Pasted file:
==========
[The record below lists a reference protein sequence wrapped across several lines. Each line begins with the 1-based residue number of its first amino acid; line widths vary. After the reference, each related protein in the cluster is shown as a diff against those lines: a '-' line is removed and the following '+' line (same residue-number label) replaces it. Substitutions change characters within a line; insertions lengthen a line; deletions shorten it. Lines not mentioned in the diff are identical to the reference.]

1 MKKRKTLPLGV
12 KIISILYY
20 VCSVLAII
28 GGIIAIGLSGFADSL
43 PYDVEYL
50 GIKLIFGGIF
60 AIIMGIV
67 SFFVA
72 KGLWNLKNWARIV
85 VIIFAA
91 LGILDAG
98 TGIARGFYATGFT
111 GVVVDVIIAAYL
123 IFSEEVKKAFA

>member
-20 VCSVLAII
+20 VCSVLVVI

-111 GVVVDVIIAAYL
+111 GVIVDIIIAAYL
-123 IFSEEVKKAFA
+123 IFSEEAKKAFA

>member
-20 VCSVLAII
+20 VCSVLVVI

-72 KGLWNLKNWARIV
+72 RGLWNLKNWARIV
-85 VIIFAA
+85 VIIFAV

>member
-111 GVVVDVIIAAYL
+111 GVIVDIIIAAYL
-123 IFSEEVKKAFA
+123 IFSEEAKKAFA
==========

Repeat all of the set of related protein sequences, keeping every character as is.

[The record below lists a reference protein sequence wrapped across several lines. Each line begins with the 1-based residue number of its first amino acid; line widths vary. After the reference, each related protein in the cluster is shown as a diff against those lines: a '-' line is removed and the following '+' line (same residue-number label) replaces it. Substitutions change characters within a line; insertions lengthen a line; deletions shorten it. Lines not mentioned in the diff are identical to the reference.]

1 MKKRKTLPLGV
12 KIISILYY
20 VCSVLAII
28 GGIIAIGLSGFADSL
43 PYDVEYL
50 GIKLIFGGIF
60 AIIMGIV
67 SFFVA
72 KGLWNLKNWARIV
85 VIIFAA
91 LGILDAG
98 TGIARGFYATGFT
111 GVVVDVIIAAYL
123 IFSEEVKKAFA

>member
-20 VCSVLAII
+20 VCSVLVVI

-111 GVVVDVIIAAYL
+111 GVIVDIIIAAYL
-123 IFSEEVKKAFA
+123 IFSEEAKKAFA

>member
-20 VCSVLAII
+20 VCSVLVVI

-72 KGLWNLKNWARIV
+72 RGLWNLKNWARIV
-85 VIIFAA
+85 VIIFAV

>member
-111 GVVVDVIIAAYL
+111 GVIVDIIIAAYL
-123 IFSEEVKKAFA
+123 IFSEEAKKAFA